Date: February 13th 2013
Topic: The Privy Council vs. Caribbean Court of Justice
The Privy Council vs. Caribbean Court of Justice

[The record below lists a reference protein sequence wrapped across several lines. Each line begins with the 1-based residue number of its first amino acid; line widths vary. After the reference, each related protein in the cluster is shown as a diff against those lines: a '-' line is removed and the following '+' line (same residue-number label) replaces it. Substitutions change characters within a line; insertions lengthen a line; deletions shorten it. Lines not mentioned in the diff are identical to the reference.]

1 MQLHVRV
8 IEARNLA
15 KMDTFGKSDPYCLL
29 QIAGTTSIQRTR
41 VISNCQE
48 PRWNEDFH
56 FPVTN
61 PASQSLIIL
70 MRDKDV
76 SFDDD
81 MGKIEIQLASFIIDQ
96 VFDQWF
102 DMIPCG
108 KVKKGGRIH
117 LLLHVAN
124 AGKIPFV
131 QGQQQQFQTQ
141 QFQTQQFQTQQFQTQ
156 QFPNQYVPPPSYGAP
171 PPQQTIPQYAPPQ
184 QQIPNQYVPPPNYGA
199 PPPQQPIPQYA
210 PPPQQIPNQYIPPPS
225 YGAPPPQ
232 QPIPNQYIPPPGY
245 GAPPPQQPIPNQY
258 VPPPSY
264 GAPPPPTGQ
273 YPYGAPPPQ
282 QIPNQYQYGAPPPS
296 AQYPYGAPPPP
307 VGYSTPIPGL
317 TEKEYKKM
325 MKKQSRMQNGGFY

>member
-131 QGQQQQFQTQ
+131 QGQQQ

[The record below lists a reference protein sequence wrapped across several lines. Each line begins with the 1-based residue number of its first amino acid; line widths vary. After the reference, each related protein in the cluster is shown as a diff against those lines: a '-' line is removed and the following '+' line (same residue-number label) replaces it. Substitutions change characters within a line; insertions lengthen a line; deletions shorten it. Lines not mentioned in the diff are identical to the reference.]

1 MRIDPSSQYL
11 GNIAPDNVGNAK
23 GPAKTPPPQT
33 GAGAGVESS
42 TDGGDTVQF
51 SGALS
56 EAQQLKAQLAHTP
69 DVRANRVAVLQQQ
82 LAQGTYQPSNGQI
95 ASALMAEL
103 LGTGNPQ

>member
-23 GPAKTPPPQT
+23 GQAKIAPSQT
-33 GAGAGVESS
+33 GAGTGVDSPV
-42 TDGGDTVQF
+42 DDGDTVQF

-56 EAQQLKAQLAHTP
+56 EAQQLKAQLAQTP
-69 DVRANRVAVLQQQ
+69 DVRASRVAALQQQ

At the center of the judicial system in the Commonwealth Caribbean lies the English Judicial Committee of the Privy Council. "The Judicial Committee of the Privy Council is primarily the final Court of Appeal for those Commonwealth territories which have retained the appeal to Her Majesty in other matters."' The Privy Council is an institution that became established as the final court for the individual countries during the era of colonialism. The Privy Council is the British Crown's private council. It is composed of more than three hundred members, including cabinet members, distinguished scholars, judges, and legislators. It is the oldest form of legislative assembly still functioning in the UK, responsible for a number of responsibilities. The Queen is the Head of the Privy Council and is advised by a formal body of advisers made up of senior politicians who are (or have been) members of either the House of Commons or the House of Lords. The Caribbean Court of Justice is the judicial institution of the Caribbean Community (CARICOM) which was established in 2001 and based in Port of Spain, Trinidad and Tobago. It also serves as the highest court of appeals on civil and criminal matters for the member states. In 1973, the Treaty of Chaguaramas, establishing the Caribbean Community and the Common Market (CARICOM) came into being. This Treaty has since been revised to take into account changes in the global trading environment and the establishment of the CARICOM Single Market and Economy (CSME). Since disputes will inevitably arise under the revised Treaty establishing the CSME, CARICOM Member States saw the importance of establishing a competent entity to resolve those disputes and develop a body of community law. The Organisation of Commonwealth Caribbean Bar Association (OCCBA), based on a study it...
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